MINNEAPOLIS (CN) – The city of Orono, Minn., adopted an illegal ban on wind power stations, a wind power company and landowners claim in court.
Go Green Energy and Jay and Kendall Nygard sued Orono in Hennepin County Court, joined by plaintiff the Micro Wind Advisory Council.
Orono, pop. 8,000, is a wealthy western exurb of Minneapolis.
They claim that Minnesota has enacted laws and policies to encourage sustainable and renewable energy sources, including “small wind energy conversion systems,” defined as “any combination of wind energy conversion system and any device such as a wind charger, windmill, or wind turbine and associated facilities that convert wind energy to electrical energy and have a capacity of less than 5,000 kilowatts.”
But on Dec. 9, 2013, Orono “adopted a complete ban on small wind energy conversion systems,” the complaint states.
The plaintiffs claim this ordinance is pre-empted by Minnesota Statute § 216F.02(b), “which prohibits local governments from enacting complete bans on businesses and homeowners using SWECS [small wind energy conversion systems] to generate electricity.”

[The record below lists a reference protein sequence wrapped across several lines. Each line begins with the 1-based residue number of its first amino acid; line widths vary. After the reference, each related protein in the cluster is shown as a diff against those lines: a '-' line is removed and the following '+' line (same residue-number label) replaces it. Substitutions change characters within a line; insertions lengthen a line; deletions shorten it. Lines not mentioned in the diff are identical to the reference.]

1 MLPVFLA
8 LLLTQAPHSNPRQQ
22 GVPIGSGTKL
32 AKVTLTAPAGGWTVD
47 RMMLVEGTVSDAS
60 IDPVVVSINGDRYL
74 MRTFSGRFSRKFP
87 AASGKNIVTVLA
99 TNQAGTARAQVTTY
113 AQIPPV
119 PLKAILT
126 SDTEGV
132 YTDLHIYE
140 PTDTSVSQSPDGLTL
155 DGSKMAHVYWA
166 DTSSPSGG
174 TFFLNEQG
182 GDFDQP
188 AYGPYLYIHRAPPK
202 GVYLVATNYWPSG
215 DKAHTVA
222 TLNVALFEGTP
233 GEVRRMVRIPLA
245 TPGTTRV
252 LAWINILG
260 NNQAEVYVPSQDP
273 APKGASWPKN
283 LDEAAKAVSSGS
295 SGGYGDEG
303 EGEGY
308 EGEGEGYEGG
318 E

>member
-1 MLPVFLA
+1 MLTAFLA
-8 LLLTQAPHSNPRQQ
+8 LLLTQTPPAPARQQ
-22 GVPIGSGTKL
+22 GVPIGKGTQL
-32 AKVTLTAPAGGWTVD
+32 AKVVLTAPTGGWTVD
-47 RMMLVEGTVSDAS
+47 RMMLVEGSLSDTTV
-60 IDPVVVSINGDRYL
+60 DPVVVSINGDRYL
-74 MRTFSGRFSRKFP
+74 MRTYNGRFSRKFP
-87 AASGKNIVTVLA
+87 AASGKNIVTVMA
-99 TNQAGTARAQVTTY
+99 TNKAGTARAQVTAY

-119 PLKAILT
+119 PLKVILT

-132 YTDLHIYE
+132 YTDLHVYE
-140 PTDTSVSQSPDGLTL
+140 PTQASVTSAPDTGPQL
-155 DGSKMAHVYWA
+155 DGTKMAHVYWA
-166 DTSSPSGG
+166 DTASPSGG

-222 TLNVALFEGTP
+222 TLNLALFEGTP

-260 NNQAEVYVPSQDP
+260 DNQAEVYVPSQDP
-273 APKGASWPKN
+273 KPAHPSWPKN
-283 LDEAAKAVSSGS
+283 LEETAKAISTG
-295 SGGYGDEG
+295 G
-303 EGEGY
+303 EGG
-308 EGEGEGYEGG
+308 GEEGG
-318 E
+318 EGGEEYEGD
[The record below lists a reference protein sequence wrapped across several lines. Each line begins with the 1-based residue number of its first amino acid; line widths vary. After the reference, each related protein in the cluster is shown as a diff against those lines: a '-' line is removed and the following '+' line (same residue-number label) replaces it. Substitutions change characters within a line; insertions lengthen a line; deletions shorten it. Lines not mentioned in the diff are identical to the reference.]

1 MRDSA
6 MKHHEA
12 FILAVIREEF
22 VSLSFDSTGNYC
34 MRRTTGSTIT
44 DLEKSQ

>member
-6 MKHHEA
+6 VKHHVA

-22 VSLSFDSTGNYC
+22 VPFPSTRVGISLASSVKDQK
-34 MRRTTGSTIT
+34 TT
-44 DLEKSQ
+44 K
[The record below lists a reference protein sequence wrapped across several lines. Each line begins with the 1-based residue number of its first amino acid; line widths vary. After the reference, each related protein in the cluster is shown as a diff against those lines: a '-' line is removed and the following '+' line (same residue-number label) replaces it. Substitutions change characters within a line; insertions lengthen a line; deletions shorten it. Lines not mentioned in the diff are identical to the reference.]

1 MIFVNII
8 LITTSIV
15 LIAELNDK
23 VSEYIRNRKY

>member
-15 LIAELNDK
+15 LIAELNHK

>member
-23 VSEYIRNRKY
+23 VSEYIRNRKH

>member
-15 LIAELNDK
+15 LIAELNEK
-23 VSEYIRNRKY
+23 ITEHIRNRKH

What’s more, the plaintiffs say: “The wind is not a property interest of the government; the wind, as it enters the land boundaries of a property owner, is the property interest of the person who has a right to harvest the wind to benefit himself or herself, to benefit the health and welfare of his or her family or to protect his property.”
They seek declaratory judgment that Orono’s law is pre-empted by state law, and that it violates their statutory personal interests, and an injunction prohibiting its enforcement.
They are represented by Erick Kaardal with Mohrma, Kaardal & Erickson.
Wind power projects have met community opposition, even in liberal, environmentally conscious states such as Massachusetts and Vermont, from people who believe the towers and unsightly and may harm birds.
Orono’s median household income of $106,970 is nearly twice the state median of $56,954, according to city-data.com. Its median home value of $562,308 is more than triple the statewide median of $183,500, according to city-data. It is 93 percent white. It is on the northern shore of Lake Minnetonka.
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